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Make RS232 connection via COM1?

Hi folks,

I am trying to connect a simple periferal device to my compaq nx9010 laptop (XP professional).  The periferal uses the RS232 standard and comes with a cable and the option of using a 25 pin (only 6 are used) or 9 pin plug (I think the 9 pin plug is a DB9P).  I have a socket in the back of my  laptop with 25 holes arranged in to rows (very standard).

The device has software which I have installed on my laptop and my desktop machine as well for the purpose of testing only.

On my desk top machine (Win98) the periferal works fine.

The software that comes with the periferal allows me to select the COM port to use; on my desktop I select COM1 and it works fine.

On the desktop, in device manager under Ports (COM & LPT), I have listed COM1, COM2 and LPT1, fine.

However on the laptop in device manager I only have a printer port LPT1, no COM ports.

I figure that I need to set up a COM port on my laptop to get the periferal working.

How do I make a COM1?

Thanks,

Chris.
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DevonportA1
Asked:
DevonportA1
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2 Solutions
 
Pete LongConsultantCommented:
can you hyperterminal into it?

HyperTerminal & XP


To save you going all round the houses for a solution, go straight here,
http://www.hilgraeve.com

And use their HyperTerminal instead.
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DevonportA1Author Commented:
Thanks but the idea is I don't have to use the Hyperterminal.  Hyperterminal was used in the old version of the software.  I should be able to connect directly as I do on my desktop machine
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snerkelCommented:
The problem is probably that nearly all modern laptops no longer have a com port. You need to purchase a USB to RS232 adaptor, this will allow most devices that require a com port to work, In the UK such an adaptor can be purchased for a few £

The 25 pin socket you refer to on the laptop is a parallel port for connecting a printer and is refered to as LPT1.

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snerkelCommented:
Further to my advice this is the sort of device you require http://www.ebuyer.com and do a search for 40608
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DevonportA1Author Commented:
Ok,  how can I check if my machine has a com port or not.
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snerkelCommented:
Laptops by virtue of size generally only use a 9-pin D therefore if you do not have a 9-pin male socket on the back of the laptop then you don't have a com port. You would recognise the socket instantly as it is the male version of the cable of the device you are attempting to connect.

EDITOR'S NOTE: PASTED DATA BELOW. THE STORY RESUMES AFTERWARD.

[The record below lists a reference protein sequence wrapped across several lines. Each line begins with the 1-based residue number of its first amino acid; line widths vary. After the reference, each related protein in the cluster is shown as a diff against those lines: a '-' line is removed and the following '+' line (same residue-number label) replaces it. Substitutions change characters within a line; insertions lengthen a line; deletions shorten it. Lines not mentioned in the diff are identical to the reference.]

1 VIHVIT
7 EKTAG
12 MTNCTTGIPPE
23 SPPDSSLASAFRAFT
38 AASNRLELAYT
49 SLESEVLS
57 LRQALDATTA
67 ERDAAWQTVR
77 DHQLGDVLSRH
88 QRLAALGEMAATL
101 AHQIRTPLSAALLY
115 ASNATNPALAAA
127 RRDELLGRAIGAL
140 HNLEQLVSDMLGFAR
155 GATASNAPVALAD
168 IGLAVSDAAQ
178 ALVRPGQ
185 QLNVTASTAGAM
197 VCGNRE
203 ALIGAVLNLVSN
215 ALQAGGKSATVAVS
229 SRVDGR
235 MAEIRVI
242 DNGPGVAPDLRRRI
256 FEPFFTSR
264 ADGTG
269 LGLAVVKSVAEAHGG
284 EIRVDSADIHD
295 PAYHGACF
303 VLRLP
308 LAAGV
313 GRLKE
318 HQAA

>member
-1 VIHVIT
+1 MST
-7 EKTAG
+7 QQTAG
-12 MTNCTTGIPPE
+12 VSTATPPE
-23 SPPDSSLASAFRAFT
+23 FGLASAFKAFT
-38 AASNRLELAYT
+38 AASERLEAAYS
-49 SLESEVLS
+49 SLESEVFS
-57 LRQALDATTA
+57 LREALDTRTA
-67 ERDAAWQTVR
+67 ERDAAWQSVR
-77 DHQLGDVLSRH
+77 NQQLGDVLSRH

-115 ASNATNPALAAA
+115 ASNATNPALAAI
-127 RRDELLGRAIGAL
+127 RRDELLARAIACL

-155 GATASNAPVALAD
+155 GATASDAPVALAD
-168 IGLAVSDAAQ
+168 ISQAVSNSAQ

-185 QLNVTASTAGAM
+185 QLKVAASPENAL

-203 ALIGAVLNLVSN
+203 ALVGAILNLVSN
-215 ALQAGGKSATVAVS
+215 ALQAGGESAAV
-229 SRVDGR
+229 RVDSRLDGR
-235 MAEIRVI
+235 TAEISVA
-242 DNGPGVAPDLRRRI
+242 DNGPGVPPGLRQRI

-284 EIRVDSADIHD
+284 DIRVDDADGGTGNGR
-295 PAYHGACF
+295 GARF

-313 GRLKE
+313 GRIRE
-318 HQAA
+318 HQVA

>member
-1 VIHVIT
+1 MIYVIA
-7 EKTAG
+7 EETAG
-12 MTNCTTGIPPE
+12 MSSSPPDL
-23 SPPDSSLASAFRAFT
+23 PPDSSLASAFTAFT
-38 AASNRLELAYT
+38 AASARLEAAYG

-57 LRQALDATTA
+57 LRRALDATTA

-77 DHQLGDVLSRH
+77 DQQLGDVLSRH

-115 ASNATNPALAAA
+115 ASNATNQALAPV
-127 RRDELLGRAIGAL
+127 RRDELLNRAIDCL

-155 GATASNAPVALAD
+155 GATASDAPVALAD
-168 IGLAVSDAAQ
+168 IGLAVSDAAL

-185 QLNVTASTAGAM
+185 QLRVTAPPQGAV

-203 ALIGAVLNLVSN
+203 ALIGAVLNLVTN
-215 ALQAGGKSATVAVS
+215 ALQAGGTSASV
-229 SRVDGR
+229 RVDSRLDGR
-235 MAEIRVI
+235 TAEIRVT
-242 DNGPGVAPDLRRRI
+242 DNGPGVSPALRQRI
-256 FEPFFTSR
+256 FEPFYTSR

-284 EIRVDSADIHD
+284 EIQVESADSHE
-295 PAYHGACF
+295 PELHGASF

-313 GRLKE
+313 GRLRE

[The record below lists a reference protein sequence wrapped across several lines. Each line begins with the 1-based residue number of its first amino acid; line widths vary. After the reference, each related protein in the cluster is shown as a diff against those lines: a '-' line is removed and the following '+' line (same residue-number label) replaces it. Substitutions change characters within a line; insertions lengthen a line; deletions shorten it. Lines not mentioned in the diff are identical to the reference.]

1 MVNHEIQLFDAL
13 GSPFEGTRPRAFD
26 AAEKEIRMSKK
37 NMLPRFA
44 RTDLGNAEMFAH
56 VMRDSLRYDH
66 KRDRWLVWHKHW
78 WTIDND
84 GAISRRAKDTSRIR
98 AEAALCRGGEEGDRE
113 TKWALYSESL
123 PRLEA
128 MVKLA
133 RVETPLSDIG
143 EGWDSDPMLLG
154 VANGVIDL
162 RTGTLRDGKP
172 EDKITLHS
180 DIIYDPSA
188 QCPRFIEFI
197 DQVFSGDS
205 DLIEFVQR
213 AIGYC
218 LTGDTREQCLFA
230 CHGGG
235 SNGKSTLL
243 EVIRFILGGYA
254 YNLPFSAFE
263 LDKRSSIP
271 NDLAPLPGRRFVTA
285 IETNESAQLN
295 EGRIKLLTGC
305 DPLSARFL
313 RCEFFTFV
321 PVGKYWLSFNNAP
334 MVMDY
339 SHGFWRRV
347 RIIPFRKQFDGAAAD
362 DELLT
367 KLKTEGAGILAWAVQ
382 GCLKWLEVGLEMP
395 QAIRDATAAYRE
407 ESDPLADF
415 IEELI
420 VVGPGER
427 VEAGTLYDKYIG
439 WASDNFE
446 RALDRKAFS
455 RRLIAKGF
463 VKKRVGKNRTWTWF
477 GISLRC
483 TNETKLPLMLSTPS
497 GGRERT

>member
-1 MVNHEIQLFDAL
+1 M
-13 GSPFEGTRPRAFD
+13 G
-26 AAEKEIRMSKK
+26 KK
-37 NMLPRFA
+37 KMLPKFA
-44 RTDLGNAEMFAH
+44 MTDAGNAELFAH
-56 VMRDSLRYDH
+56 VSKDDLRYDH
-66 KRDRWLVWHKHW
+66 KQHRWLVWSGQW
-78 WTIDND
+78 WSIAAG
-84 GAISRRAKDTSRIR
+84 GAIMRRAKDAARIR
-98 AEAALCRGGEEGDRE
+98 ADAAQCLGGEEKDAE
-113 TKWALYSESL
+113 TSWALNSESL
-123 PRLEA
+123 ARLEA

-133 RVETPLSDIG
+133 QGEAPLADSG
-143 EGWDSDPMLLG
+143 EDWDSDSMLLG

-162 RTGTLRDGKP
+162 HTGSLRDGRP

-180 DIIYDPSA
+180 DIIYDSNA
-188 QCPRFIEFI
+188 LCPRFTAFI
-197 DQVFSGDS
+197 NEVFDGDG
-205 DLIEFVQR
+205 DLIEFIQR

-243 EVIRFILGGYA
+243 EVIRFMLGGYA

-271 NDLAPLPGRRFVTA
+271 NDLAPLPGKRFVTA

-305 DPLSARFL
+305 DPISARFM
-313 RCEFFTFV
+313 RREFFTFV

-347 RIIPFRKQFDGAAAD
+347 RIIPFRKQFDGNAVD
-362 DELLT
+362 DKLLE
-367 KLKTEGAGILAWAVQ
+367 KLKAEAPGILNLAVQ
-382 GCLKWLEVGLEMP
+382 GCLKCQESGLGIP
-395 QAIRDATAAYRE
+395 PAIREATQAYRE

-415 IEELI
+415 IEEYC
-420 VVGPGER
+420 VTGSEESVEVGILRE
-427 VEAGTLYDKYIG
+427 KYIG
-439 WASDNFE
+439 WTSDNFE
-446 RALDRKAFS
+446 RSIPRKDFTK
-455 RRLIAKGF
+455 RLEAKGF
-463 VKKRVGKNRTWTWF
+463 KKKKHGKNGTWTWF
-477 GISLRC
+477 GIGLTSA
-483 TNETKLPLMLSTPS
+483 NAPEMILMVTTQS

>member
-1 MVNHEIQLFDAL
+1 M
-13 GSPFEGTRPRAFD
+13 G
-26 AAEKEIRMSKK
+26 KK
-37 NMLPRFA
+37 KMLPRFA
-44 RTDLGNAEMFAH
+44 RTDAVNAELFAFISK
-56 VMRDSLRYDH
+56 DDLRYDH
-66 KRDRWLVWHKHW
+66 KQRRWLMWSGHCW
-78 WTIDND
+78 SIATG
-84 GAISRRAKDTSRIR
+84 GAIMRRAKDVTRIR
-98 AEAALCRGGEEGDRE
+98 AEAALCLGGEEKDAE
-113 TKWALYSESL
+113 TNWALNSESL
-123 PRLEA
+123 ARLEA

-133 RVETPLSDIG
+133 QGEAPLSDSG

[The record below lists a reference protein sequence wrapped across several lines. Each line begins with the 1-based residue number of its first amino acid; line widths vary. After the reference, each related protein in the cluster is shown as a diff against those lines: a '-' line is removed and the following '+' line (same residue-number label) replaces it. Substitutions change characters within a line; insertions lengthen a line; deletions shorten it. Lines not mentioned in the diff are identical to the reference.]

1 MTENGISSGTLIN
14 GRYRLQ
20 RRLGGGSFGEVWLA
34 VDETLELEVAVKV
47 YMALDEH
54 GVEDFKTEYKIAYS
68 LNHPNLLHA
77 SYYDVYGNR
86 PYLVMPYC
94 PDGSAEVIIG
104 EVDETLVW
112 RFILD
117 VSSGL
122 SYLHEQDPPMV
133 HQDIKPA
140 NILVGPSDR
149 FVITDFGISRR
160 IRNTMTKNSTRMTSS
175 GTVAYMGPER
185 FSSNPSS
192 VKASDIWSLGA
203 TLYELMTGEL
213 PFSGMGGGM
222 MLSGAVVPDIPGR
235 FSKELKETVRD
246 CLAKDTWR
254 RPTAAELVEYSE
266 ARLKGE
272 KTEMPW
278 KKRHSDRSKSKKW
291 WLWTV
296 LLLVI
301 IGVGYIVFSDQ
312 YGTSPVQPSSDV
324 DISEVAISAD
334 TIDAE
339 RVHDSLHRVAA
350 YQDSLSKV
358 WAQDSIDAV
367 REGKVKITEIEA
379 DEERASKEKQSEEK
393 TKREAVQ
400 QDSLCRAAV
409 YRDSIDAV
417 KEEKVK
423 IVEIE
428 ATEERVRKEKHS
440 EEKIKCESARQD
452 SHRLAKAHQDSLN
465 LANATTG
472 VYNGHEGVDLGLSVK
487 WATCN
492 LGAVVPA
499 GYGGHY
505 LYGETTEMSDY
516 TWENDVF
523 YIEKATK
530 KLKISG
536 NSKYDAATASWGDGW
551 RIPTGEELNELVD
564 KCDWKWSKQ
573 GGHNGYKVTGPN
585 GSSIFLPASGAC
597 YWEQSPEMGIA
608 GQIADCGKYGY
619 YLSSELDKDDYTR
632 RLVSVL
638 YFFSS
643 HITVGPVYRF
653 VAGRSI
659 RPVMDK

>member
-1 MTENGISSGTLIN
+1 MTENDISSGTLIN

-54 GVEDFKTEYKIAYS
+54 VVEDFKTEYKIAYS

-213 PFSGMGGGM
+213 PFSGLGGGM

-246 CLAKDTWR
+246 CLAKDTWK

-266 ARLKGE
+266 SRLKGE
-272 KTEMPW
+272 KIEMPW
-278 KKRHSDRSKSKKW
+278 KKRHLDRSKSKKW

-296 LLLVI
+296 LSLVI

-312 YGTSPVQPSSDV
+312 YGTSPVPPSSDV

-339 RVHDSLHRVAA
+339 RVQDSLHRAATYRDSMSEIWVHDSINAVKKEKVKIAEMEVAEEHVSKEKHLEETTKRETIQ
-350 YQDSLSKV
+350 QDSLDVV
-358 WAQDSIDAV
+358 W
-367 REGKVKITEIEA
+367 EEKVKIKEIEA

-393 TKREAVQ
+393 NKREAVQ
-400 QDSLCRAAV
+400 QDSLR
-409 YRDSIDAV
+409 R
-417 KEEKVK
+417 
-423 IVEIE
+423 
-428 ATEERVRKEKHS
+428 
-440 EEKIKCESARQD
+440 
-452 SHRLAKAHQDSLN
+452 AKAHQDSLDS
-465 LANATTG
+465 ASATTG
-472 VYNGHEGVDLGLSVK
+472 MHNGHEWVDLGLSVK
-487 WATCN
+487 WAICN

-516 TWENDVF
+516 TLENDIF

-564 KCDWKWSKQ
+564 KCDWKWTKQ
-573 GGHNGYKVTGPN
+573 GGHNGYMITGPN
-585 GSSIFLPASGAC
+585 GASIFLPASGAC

I assume the laptop is a recent model as very few recent models have a com port built-in. The trend to drop the com port started about 3 years ago, and now seems to be almost universal.
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kronos540Commented:
snerkel is right on this one .. go and get the usb to rs232 adapter they are very inexpensive.. around $20.00 .. That's what I have to use on my laptop when connecting
to the console port on Cisco Routers.

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ridCommented:
Depending on what kind of "simple periferal device" we're dealing with here you may also consider looking into PCMCIA adapters with COM ports. USB is not always "the" solution (lots of drivers/software involved) for situations calling for real hardware ports.
/RID
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kronos540Commented:
Good point some software doesn't call on windows api's for comport communications ..it try's to access the hardware directly.. wich is not allowed in the XP OS.. What ever the choice a comport is needed and the laptop doesn't have one ...

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DevonportA1Author Commented:
Ok folks, thanks for all the advice.

I will get a usb-rs232 converter, no problem.

However:

The software that I currently use with the device wants to open up a COM port not a USB port?

The procedure that I use is to open up the port (by using a MS excel add-in actually) and then press a "send" button on the device; the data streams into an excel worksheet.  I then manually close the port again.